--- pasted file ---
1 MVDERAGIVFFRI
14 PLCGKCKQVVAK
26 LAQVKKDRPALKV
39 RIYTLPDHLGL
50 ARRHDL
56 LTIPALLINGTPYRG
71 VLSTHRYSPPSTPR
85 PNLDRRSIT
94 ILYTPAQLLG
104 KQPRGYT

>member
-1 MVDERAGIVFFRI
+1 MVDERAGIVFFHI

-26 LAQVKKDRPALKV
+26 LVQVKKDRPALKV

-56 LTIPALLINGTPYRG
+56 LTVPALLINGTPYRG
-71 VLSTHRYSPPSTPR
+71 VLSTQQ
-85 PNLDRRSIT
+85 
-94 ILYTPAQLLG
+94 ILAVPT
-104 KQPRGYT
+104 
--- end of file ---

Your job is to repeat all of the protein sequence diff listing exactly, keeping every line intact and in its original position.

1 MVDERAGIVFFRI
14 PLCGKCKQVVAK
26 LAQVKKDRPALKV
39 RIYTLPDHLGL
50 ARRHDL
56 LTIPALLINGTPYRG
71 VLSTHRYSPPSTPR
85 PNLDRRSIT
94 ILYTPAQLLG
104 KQPRGYT

>member
-1 MVDERAGIVFFRI
+1 MVDERAGIVFFHI

-26 LAQVKKDRPALKV
+26 LVQVKKDRPALKV

-56 LTIPALLINGTPYRG
+56 LTVPALLINGTPYRG
-71 VLSTHRYSPPSTPR
+71 VLSTQQ
-85 PNLDRRSIT
+85 
-94 ILYTPAQLLG
+94 ILAVPT
-104 KQPRGYT
+104 